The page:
The investigation into the June 13 killings of nine police officers in the western province of Quetzaltenango has led to the arrest of 34 suspects, Guatemala's interior minister said Wednesday.

Police, soldiers and personnel from the Attorney General's Office carried out 128 separate searches in just the last two weeks as authorities pursue the chief suspect, Mauricio Lopez Bonilla said.

Investigators say the killings were ordered by Eduardo Villatoro Cano, reputed leader of the Guatemalan branch of Mexico's Gulf drug cartel.

On the night of June 13, attackers wearing ski-masks arrived at the police barracks in Salcaja, Quetzaltenango, entered the building and shot the officers - some of whom were in bed - at close range.

Dubbed "Operation Dignity," the probe of the massacre began with intelligence work to identify the hideouts of Villatoro's group, Lopez Bonilla said on the radio program "Face-to-face with the President."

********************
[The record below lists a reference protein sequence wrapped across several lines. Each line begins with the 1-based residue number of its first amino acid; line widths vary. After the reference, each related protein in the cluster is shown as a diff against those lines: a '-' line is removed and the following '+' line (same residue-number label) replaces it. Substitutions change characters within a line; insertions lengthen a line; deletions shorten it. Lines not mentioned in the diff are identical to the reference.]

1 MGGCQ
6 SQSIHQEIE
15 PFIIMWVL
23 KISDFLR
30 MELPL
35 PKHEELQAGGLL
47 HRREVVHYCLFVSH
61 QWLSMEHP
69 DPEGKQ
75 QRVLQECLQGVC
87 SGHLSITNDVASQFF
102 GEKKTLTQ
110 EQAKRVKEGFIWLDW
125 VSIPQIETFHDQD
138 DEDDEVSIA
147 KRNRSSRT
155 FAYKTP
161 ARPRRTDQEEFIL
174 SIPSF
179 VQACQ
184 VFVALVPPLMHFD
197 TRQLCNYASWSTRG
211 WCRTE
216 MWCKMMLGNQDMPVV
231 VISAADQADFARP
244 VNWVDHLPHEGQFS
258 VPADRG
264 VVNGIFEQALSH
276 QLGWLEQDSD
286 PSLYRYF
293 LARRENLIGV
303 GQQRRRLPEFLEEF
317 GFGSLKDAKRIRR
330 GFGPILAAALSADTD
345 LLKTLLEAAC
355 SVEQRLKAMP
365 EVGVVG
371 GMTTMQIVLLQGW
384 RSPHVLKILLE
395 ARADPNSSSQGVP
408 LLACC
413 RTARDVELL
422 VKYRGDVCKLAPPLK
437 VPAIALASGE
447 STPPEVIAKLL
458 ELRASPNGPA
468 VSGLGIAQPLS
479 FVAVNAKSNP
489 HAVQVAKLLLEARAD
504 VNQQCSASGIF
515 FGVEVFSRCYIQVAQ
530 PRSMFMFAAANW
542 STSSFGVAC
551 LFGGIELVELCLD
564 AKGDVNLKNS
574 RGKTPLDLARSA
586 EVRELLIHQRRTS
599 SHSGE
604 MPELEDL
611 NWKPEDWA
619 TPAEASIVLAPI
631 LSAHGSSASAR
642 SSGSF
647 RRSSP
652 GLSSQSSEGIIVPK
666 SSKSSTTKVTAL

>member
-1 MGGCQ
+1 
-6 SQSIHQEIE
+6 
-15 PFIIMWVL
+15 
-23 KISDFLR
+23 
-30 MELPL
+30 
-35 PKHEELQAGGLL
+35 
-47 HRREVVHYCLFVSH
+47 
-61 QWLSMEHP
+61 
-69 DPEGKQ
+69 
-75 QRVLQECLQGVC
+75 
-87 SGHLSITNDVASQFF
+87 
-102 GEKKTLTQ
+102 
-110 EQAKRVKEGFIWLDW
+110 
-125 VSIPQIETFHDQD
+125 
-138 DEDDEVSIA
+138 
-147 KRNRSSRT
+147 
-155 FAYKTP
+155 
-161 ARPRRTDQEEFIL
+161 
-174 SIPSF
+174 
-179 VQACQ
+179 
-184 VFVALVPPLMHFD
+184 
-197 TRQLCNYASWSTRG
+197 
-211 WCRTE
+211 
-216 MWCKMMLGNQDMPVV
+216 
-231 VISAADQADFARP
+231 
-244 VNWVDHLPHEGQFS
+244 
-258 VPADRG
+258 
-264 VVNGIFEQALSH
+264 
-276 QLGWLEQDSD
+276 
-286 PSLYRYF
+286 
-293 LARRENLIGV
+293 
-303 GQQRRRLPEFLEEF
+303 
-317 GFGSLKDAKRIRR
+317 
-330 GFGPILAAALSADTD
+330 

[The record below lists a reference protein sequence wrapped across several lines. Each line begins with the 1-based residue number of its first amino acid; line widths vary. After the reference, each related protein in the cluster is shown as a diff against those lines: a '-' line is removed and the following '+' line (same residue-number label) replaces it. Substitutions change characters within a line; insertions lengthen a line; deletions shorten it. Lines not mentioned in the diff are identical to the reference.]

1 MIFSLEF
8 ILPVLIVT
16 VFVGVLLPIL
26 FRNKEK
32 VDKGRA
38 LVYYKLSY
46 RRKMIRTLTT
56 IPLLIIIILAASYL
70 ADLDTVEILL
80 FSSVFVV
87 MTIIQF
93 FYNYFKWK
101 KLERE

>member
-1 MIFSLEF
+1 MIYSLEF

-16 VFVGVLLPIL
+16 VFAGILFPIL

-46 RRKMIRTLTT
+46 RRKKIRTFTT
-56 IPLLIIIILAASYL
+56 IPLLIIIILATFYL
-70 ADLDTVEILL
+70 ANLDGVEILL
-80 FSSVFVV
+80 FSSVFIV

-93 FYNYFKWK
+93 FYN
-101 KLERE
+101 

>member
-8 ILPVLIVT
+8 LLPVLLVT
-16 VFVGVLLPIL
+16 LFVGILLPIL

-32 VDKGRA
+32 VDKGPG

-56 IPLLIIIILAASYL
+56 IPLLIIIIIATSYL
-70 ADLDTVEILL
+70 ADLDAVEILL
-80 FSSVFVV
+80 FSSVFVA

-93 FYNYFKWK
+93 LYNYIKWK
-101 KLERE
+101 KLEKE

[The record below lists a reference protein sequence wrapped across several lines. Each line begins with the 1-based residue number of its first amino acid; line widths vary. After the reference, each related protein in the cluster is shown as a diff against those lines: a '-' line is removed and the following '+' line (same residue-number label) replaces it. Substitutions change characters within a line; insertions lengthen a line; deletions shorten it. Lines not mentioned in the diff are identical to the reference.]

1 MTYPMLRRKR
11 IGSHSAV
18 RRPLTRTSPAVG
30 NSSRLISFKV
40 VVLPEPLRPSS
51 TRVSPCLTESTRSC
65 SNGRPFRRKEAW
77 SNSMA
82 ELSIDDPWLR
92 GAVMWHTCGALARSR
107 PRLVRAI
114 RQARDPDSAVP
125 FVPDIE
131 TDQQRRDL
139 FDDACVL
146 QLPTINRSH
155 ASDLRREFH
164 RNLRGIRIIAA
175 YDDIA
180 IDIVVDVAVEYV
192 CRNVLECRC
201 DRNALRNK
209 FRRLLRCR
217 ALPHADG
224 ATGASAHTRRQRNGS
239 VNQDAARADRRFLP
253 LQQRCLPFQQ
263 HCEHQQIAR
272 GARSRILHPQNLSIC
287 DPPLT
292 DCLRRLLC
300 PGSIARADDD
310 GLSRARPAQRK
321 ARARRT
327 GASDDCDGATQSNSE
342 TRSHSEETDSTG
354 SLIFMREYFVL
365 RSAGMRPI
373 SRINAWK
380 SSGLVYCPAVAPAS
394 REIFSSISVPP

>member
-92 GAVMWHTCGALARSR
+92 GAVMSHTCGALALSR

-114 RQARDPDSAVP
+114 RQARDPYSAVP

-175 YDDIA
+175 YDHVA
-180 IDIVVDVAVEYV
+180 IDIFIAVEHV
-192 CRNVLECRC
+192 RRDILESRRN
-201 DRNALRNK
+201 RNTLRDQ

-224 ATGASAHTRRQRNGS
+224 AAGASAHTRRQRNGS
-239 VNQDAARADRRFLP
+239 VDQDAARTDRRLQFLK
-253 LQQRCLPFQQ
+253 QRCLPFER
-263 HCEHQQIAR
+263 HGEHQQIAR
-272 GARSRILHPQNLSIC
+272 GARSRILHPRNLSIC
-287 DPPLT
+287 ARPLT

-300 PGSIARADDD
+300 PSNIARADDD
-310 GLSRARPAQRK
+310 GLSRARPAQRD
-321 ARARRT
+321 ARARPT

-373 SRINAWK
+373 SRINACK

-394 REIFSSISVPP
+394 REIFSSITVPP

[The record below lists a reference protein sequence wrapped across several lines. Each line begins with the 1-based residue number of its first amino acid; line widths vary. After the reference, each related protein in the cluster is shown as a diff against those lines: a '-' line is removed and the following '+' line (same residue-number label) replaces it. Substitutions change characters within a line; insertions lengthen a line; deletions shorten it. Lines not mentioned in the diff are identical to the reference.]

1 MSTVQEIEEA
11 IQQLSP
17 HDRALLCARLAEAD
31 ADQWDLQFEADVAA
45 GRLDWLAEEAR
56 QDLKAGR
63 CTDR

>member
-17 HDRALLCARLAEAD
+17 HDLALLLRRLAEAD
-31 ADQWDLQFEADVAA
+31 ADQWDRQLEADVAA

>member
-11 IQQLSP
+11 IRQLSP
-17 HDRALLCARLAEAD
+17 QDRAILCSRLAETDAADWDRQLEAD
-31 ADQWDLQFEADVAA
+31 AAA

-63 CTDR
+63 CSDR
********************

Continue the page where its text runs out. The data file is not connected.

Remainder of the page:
The teams carrying out the arrests have confiscated 33 handguns and 12 rifles, large amounts of cash in dollars, Guatemalan quetzales and Mexican pesos, as well as 65 vehicles, 43 thoroughbred horses and 67 fighting roosters, the interior minister said.

Homes and ranches have also been seized, he said.

Operation Dignity has likewise uncovered a cache of drug precursor chemicals and what appears to be a laboratory for the production of synthetic drugs, Lopez Bonilla said.

So far, he stressed, not a single shot has been fired in the course of Operation Dignity.

Besides the police deaths, Villatoro Cano's outfit is thought to be responsible for more than 100 homicides in Huehuetenango province, bordering México. EFE